Tristan Lee, Sports Editor:

Growing up as a Lakers fan in southern California, there was nobody else in sports who I idolized like Kobe Bryant. On the court alone, there was nobody like him. The Mamba Mentality. The play style. Nobody could do it like Kobe. Kobe’s jersey was the first I ever owned. The only basketball player I had on my wall growing up. The first game I ever attended at Staples, he dropped 42 in a triple OT win over Phoenix. My friends and I were so spoiled having Kobe as the leader of our team, it felt like every game we were going to win. Why? Because Kobe would be there at the end of the game to make the clutch shot. Every game through the 2009 and 2010 playoffs we knew we would win because of Kobe. The clutch factor was unlike anything else I’ve ever witnessed. And that doesn’t even get into the impact that he made off the court. We’ve seen better players, and we will see better players in the future, but there’s a reason every person in our age group yelled KOBE when throwing a crumpled piece of paper in the trash bin; the Mamba was one of a kind. RIP KOBE.

Josh Klein, Design Executive:

As a diehard college basketball fan, I never really had a favorite NBA team or player. That said, when people used to ask me whether I was a Kobe or Lebron stan, it was always Kobe. No hesitation. The first basketball shoes I ever picked out were white and purple Kobes, mostly because the lowtop felt more like running shoes, but also because aside from the Duke players who turned pro, I never idolized another player. The tragedy hit me hard. A Kobe yellow 24 jersey is the only NBA jersey I have ever owned, and for years my competitive fire has lined up well with the Mamba Mentality. I hated to lose in summer camp. Ask any of my counselors about the amount of times I cried or had to be put in timeout over the frustration of losing. I used to sketch the NBA finals logos, and a Lakers 2009 championship sketch hung on my garage wall for as long as I can remember. After processing yesterday’s news, Kobe Bryant meant more to me than I really thought. He was the only NBA player I ever idolized, and the world will deeply miss him.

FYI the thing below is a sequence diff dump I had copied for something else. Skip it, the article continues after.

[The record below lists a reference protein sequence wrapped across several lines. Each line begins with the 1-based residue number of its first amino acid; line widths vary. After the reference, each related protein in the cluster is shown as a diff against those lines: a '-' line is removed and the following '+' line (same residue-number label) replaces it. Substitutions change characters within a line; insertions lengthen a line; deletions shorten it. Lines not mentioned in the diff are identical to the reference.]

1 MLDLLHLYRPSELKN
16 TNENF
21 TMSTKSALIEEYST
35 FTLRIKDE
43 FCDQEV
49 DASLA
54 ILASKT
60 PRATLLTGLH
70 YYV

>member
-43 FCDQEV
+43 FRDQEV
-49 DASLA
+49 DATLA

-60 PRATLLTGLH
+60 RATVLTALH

Nathan Chen, Assistant Sports Editor:

When I was in elementary school, my parents often worked until 6:00, so I had to stay in after-school care. One of the adults watching after us was Luther Wade, also known as Mr. Luther. Mr. Luther was no ordinary man – he was Dwyane Wade’s cousin. But Mr. Luther’s favorite team was always the Lakers, and around this time, Kobe Bryant was the man. Mr. Luther taught me how to play basketball, how to be part of a team, how to win, and how to lose. He would show us highlights of Kobe’s games in the epic Finals matchups with the Boston Celtics and emphasize how important it was to work harder than anybody else would work. Kobe was at his best in my formative years, and he got me into basketball. More importantly, Kobe taught me about motivation, resiliency, and hard work by using Mr. Luther as a messenger. My story is representative of so many other players and coaches who were touched by the Black Mamba, and it’s still unbelievable that he’s departed from this world. Kobe’s legacy lives on, not only with every kid who keeps shooting when the gym lights go out, but with every kid that has a dream and works hard to achieve their goals. R.I.P.

Nathan Chen
is the Sports Executive. He was born and bred in the DC Sports Bog and is ready to die in it.